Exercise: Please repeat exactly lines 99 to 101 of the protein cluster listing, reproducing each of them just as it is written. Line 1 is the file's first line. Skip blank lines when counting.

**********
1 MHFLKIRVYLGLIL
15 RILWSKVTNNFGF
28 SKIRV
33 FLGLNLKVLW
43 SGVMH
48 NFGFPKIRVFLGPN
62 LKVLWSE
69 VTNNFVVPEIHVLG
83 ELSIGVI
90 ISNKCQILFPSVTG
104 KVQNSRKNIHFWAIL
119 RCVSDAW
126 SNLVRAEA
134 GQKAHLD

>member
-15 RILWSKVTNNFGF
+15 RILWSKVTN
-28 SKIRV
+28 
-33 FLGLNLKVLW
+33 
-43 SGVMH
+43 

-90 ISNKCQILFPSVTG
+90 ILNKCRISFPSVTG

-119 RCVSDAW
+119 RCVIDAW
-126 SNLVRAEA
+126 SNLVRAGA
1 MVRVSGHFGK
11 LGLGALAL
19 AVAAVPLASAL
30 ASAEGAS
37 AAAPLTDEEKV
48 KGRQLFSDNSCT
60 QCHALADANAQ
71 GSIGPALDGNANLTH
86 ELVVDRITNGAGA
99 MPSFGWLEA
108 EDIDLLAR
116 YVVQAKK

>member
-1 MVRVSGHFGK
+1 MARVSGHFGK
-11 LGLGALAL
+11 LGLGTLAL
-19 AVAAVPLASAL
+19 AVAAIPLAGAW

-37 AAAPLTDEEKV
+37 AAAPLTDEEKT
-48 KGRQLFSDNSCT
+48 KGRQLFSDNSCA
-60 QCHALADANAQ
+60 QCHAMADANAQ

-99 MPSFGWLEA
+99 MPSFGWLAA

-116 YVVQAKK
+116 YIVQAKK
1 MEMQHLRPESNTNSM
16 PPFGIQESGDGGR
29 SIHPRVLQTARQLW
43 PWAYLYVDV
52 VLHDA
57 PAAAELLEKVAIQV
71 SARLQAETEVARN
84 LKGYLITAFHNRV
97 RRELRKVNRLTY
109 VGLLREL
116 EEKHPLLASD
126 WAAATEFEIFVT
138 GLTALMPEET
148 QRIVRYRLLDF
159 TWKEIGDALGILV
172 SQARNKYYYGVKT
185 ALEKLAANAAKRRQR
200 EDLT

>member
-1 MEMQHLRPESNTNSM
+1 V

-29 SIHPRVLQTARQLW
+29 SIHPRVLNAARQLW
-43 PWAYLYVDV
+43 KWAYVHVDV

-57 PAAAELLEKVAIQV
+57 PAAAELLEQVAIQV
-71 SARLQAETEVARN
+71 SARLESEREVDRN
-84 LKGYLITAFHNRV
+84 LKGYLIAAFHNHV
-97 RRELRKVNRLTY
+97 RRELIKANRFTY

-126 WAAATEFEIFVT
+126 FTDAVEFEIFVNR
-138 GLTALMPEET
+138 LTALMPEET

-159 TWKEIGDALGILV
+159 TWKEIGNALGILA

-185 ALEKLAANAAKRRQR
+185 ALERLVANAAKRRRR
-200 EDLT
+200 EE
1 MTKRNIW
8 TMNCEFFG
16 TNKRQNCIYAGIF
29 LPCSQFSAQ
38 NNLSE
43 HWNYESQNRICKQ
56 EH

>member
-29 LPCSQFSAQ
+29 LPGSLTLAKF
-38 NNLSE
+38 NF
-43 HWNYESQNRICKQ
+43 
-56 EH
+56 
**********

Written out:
+185 ALERLVANAAKRRRR
-200 EDLT
+200 EE